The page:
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- Birmingham City University
The Research, Innovation and Enterprise (RIE) team within Birmingham City University consists of 20 individuals divided into five teams. They are undergoing a period of change and development, branching out from their original support function to one that seeks to influence, catalyse and provide leadership from the middle of the organisation.
The RIE team comprises individuals with a wide range of skills and diverse backgrounds. The members had been working well together, with positive relationships throughout. Team events were not a new concept for the RIE department – they had been holding quarterly events centring on Investors in People, in which they have achieved gold standard.
Even the best teams can be improved, however, and the one shortcoming identified by overall team leader Michele Mooney, Director, RIE, concerned the MBTI® instrument.
Members of the RIE team had all attended MBTI sessions previously and knew their best-fit type. Four of the team members had recently attended the MBTI Foundation Programme, and had found it a very positive and inspiring course. But it had also underlined the shortcomings of a previous MBTI session run with the Research, Innovation and Enterprise teams. The MBTI feedback and follow-up had been rudimentary, rushed and of little lasting practical benefit. In fact, it was hardly being used at all.
Realising the full potential of the tool, Michele was keen to bring its full impact to the RIE team.
“We realised that what we had done before with the MBTI questionnaire had not been very positive”, she says. “The feedback was rushed, and there was no follow-up. We had not been given enough time for in-depth analysis of what the MBTI has to offer in terms of depth and insight.”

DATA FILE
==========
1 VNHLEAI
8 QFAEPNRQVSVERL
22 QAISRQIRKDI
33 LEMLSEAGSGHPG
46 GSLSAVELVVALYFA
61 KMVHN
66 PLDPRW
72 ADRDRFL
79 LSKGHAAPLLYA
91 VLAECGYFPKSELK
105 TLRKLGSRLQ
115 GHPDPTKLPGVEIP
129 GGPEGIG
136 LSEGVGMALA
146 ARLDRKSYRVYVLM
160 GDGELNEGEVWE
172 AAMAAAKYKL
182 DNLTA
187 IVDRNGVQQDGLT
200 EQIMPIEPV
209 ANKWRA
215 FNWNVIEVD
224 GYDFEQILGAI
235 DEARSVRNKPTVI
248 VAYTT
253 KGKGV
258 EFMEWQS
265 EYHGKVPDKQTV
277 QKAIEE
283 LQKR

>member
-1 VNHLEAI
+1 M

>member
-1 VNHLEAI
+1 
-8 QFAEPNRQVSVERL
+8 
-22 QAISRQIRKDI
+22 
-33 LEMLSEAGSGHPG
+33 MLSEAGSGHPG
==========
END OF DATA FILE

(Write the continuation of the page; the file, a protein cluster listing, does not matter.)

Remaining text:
To help embed the MBTI framework, OPP designed a one-day, off-site development event for the RIE team. The spotlight was on understanding interpersonal differences and identifying strengths and blind-spots.
Given their expanding role supporting and influencing across the University, the team needed to make the best possible use of its assets. Using the full scope and depth of the MBTI instrument would allow individuals to increase their self-awareness and their empathy with colleagues.
The expanded role of the team has also ushered in a period of change, with all its associated pressures. Part of the session therefore looked at stress management – how different people have different default approaches to managing stress, and how other team members can recognise and support each other.
The general reaction to the MBTI-framed workshop was very positive.
“We turned people round”, says Michele. “People have had a more positive experience of the MBTI. Having OPP demonstrate what a good feedback session meant, and how it could be used as the basis for ongoing development, was fantastic.
“We wanted to show people that there was far more to it than reaching a conclusion on best-fit. We wanted people to become aware of what it looks like, and to gain an understanding not just of themselves but of the others in the team. It was also useful to see how we all tend to react differently under stress – that part was very illuminating. ”
It is still early days, but the impact has been considerable. Michele Mooney plans to build on the MBTI session at a later date, when further development needs have been identified. The learning will also be carried through as part of the Department’s responsibility for helping students and graduates set up new businesses. MBTI-based sessions will feature as part of this support package.
Having OPP demonstrate what a good feedback session meant was fantastic. We wanted to show people that there was far more to it than reaching a conclusion on best-fit.
Michelle Mooney, Director – Research, Innovation & Enterprise. Birmingham City University